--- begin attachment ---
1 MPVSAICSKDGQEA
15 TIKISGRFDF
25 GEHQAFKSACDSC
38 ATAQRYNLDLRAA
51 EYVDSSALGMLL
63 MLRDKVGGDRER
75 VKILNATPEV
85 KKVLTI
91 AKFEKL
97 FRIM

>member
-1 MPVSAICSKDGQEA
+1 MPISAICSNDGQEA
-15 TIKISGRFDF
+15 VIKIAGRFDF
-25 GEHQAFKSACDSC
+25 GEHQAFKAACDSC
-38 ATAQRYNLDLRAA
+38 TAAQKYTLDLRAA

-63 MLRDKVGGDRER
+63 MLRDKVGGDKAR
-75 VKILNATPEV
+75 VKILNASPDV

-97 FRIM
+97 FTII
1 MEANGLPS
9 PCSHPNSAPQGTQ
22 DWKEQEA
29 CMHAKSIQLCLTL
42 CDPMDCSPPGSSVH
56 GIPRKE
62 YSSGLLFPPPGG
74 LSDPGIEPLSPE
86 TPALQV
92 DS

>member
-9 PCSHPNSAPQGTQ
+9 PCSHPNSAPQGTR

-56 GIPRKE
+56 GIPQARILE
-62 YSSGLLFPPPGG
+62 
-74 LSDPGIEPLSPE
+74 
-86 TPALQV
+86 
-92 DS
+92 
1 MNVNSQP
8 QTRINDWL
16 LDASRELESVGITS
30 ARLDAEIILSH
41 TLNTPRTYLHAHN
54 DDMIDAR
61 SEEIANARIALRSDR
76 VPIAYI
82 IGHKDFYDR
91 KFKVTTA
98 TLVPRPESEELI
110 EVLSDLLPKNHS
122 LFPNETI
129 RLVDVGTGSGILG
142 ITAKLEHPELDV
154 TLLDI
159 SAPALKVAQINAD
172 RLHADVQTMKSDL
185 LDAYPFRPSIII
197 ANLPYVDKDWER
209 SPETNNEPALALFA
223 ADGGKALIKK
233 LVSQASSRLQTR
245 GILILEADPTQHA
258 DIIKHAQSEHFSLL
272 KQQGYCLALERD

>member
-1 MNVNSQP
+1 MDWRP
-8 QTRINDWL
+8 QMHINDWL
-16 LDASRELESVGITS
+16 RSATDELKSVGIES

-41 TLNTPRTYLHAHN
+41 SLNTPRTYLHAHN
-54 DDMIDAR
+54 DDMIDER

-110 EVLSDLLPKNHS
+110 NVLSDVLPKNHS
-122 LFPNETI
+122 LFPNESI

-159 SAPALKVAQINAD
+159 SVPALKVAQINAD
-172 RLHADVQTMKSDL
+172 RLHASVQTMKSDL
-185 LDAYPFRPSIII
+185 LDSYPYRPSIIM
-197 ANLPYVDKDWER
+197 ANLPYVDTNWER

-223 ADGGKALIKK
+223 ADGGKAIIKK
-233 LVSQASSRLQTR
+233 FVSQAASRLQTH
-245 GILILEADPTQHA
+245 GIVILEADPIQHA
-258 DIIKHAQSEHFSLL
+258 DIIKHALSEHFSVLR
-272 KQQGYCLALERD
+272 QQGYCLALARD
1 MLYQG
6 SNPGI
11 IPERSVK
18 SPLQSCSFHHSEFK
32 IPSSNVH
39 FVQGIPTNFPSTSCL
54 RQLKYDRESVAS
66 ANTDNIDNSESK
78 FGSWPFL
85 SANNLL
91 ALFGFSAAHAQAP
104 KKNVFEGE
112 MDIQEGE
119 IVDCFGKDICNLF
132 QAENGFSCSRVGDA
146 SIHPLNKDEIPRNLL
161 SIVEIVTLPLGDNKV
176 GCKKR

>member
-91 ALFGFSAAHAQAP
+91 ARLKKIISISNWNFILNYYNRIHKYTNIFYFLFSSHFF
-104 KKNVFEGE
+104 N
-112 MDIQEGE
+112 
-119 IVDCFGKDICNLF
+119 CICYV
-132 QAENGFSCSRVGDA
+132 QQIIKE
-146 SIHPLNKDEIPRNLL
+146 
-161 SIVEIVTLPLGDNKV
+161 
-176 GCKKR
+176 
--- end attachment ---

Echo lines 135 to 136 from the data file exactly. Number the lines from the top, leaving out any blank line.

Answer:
-132 QAENGFSCSRVGDA
+132 QQIIKE